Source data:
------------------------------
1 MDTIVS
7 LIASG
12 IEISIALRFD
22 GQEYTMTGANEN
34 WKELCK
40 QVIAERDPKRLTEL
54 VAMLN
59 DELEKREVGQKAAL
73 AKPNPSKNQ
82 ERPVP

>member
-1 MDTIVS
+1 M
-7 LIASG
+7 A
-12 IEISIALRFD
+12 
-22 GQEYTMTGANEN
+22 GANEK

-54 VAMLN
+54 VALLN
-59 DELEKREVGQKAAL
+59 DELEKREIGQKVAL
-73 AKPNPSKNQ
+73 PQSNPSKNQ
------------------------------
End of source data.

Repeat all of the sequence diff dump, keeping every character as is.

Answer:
1 MDTIVS
7 LIASG
12 IEISIALRFD
22 GQEYTMTGANEN
34 WKELCK
40 QVIAERDPKRLTEL
54 VAMLN
59 DELEKREVGQKAAL
73 AKPNPSKNQ
82 ERPVP

>member
-1 MDTIVS
+1 M
-7 LIASG
+7 A
-12 IEISIALRFD
+12 
-22 GQEYTMTGANEN
+22 GANEK

-54 VAMLN
+54 VALLN
-59 DELEKREVGQKAAL
+59 DELEKREIGQKVAL
-73 AKPNPSKNQ
+73 PQSNPSKNQ